LeadingAge: Don't stop fighting for CLASS Act
60 Seconds with...Larry Minnix
The Department of Health and Human Services may have shelved the CLASS long-term care benefit, but advocates of the program said mixed messages from the White House suggest otherwise. One major provider association said it would continue to fight to keep the program alive while another issued a statement Monday that was more resigned that the CLASS Act was all but dead.
In a letter to Congressional leaders late last week, HHS Secretary Kathleen Sebelius said the department has “not identified a way to make CLASS work at this time." She also wrote off the program in a personally bylined article in the Huffington Post on Friday. But in a briefing at the LeadingAge Annual Meeting on Monday in Washington, LeadingAge CEO Larry Minnix disagreed.
“There are paths forward. We are going to keep the discussion moving,” Minnix said. “We're going to push the heck out of this."
LeadingAge sources said an unnamed senior White House official told them over the weekend that the administration had a misunderstanding and did not, in fact, intend to abandon the plan.
“They insist they haven't shut anything down,” Minnix told the gathering Monday. “We asked them to be assertive that this is important. This is the time for public discourse, not the shutting down of discourse. The problem has to be solved, so why stop now?”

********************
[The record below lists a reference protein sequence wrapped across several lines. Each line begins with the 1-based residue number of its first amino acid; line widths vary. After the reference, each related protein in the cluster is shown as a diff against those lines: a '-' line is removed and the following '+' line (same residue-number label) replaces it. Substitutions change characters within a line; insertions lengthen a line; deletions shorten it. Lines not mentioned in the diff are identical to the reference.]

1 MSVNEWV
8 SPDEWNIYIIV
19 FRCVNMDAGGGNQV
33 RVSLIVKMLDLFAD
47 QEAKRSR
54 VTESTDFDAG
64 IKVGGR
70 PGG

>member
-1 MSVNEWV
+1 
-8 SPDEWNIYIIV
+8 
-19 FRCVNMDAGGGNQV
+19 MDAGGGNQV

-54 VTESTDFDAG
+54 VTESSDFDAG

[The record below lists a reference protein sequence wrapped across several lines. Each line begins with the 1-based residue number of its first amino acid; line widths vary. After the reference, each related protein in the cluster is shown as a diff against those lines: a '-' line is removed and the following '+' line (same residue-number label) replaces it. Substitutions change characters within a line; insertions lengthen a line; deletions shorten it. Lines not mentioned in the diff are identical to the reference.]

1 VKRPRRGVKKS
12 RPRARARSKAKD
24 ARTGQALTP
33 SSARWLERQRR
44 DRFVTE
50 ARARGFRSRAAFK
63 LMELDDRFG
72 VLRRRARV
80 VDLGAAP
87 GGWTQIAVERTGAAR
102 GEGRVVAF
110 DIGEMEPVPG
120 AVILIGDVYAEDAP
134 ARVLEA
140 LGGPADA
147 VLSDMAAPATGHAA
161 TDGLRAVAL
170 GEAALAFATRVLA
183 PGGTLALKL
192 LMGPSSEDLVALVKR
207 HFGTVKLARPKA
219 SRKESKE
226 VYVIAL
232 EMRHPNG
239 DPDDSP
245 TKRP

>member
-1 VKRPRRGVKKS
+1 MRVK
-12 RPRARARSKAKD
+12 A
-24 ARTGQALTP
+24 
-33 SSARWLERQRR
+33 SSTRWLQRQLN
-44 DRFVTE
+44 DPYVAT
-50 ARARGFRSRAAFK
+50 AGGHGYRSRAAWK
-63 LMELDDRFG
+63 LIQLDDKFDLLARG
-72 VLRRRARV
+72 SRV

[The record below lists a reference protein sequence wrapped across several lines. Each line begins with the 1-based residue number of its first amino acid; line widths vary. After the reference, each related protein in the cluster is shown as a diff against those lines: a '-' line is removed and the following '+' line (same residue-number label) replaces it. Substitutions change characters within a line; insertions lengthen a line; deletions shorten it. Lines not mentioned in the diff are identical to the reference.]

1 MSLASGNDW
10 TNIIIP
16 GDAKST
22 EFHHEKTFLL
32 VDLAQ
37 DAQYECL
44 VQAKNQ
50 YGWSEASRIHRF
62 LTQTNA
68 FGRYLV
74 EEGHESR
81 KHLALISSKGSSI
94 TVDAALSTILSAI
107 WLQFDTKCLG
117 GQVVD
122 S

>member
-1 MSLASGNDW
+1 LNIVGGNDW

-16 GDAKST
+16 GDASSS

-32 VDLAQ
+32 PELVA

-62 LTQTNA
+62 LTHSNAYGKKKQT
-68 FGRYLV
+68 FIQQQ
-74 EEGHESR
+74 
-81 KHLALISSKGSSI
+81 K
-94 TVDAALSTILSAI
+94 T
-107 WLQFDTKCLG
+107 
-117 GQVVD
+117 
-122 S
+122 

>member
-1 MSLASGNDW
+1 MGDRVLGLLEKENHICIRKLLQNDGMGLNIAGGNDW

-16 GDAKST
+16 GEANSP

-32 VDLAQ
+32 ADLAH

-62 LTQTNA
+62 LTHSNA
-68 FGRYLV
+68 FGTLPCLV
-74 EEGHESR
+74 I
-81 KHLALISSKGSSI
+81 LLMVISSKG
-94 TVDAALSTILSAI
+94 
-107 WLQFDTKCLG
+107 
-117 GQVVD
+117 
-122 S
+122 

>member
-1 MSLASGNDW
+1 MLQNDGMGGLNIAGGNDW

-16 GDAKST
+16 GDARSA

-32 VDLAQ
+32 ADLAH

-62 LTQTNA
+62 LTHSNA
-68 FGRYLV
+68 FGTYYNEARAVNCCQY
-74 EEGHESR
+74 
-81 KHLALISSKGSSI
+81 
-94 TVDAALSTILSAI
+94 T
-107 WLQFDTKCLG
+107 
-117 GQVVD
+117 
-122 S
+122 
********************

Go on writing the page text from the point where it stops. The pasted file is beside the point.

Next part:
Connie Garner, the executive director of Advance CLASS, which advocates for the program, agreed passionately.
“It's not time to stop the conversation. The problem is not going to go away,” she said. “We got caught in the financial way the government does business.”
Meanwhile, the American Health Care Association, the nation's largest association for nursing home operators, expressed its disappointment Monday with HHS' decision to pull the plug on the program but seemed resigned that its fate was sealed.
"While AHCA/NCAL regrets to see such a critical program ceased, we appreciate the efforts the administration pursued in creating a sustainable long term care program,” said AHCA President and CEO Gov. Mark Parkinson. But, he added, “now we are without a plan, and we cannot keep passing the buck.”